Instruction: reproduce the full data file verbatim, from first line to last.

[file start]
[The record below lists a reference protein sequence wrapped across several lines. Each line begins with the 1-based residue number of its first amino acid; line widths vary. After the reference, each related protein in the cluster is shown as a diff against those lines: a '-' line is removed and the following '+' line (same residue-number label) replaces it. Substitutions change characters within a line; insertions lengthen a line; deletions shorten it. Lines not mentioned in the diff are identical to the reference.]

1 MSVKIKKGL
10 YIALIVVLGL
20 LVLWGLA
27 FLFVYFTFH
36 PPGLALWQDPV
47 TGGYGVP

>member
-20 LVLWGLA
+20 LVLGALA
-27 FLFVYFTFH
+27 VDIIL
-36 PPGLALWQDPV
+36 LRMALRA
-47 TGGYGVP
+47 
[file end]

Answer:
[The record below lists a reference protein sequence wrapped across several lines. Each line begins with the 1-based residue number of its first amino acid; line widths vary. After the reference, each related protein in the cluster is shown as a diff against those lines: a '-' line is removed and the following '+' line (same residue-number label) replaces it. Substitutions change characters within a line; insertions lengthen a line; deletions shorten it. Lines not mentioned in the diff are identical to the reference.]

1 MSVKIKKGL
10 YIALIVVLGL
20 LVLWGLA
27 FLFVYFTFH
36 PPGLALWQDPV
47 TGGYGVP

>member
-20 LVLWGLA
+20 LVLGALA
-27 FLFVYFTFH
+27 VDIIL
-36 PPGLALWQDPV
+36 LRMALRA
-47 TGGYGVP
+47 